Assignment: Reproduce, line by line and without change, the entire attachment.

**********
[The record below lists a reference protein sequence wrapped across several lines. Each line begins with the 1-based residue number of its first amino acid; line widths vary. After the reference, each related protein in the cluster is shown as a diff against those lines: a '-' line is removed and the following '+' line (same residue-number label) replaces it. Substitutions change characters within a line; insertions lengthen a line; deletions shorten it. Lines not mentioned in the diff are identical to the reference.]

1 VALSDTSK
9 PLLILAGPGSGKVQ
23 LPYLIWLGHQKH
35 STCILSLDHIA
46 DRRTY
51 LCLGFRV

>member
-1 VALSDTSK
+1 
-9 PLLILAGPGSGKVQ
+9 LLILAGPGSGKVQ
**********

[The record below lists a reference protein sequence wrapped across several lines. Each line begins with the 1-based residue number of its first amino acid; line widths vary. After the reference, each related protein in the cluster is shown as a diff against those lines: a '-' line is removed and the following '+' line (same residue-number label) replaces it. Substitutions change characters within a line; insertions lengthen a line; deletions shorten it. Lines not mentioned in the diff are identical to the reference.]

1 VALSDTSK
9 PLLILAGPGSGKVQ
23 LPYLIWLGHQKH
35 STCILSLDHIA
46 DRRTY
51 LCLGFRV

>member
-1 VALSDTSK
+1 
-9 PLLILAGPGSGKVQ
+9 LLILAGPGSGKVQ